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Rick Scott, Governor
Florida Department of Corrections, Secretary Michael D. Crews

Florida Department of Corrections
Timothy H. Cannon, Interim Secretary

Secretary's Message
Photo of James V. Crosby, Jr.
James V. Crosby, Jr.
Secretary

In accordance with Florida Statutes we present this year's annual report. The Department of Corrections’ mission is to protect the public by operating a safe, secure, humane and efficient corrections system.

As the crime rate in Florida continues to fall to its lowest level in 30 years, the number of people sentenced to prison has increased. From July 1, 2003 to June 30, 2004, the number of inmates admitted to prison increased 10.4%.

Working outside the fence, as our thousands of Correctional Probation Officers do daily, can be equally dangerous. Supervising the 151,150 offenders on some form of community supervision (probation, community control, etc.) as of June 30, 2004 requires the combined skills of counselor, warden and teacher. More than half of the offenders on supervision (52.4%) were sentenced for drug crimes (26.9%) or property crimes such as theft, forgery or fraud (25.5%). Over 100,000 offenders (100,557) were admitted to community supervision from July 1, 2003 through June 30, 2004, and most of them (56.0%) had no prior DC supervision commitments. Almost one-third of those admitted (32.5%) were sentenced for drug crimes. The number of offenders released from supervision has increased in the last five years, from 94,765 in FY 1999 - 00 to 100,259 in FY 2003 - 04. Of the 100,259 offenders released in FY 2003-04, 28.7% were released from community supervision through satisfaction of their sentences.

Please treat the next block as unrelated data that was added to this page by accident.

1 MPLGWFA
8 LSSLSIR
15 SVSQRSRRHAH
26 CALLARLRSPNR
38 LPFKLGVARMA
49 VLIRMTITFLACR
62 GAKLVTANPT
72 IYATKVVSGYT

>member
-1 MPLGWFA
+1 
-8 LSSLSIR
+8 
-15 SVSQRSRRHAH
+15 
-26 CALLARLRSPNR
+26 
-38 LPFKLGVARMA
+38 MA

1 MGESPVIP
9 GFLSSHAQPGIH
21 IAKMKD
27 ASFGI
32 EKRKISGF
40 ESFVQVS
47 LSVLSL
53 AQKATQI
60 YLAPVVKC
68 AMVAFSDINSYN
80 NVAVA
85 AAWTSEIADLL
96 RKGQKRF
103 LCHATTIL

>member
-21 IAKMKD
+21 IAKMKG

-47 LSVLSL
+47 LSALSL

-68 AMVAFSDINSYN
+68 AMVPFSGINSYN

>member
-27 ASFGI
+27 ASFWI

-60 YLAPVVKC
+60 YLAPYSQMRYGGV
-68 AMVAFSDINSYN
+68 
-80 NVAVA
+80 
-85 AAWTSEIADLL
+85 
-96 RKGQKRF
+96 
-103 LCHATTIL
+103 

This fiscal year the department faced challenges unlike any in our history. With four major hurricanes striking the state, all department staff were affected. In storm damaged regions, employees reported to work, sometimes leaving their families to contend with the storm damage to their homes and property. But we were not only helping each other internally; we were helping in local communities. Inmates worked over 90,000 hours clearing felled trees, sandbagging, unloading and distributing supplies and building materials, working roof repair on prison dorms, and clearing public roadways. Acts of kindness and personal sacrifices were repeated multiple times across the state in a variety of ways and I'm proud of how our employees responded during this historic hurricane season.

The work of the Department of Corrections stretches over the entire state. I am proud of our team and we will continue to strive for excellence as we serve the citizens of the state of Florida.

 

Signature of James V. Crosby, Jr.

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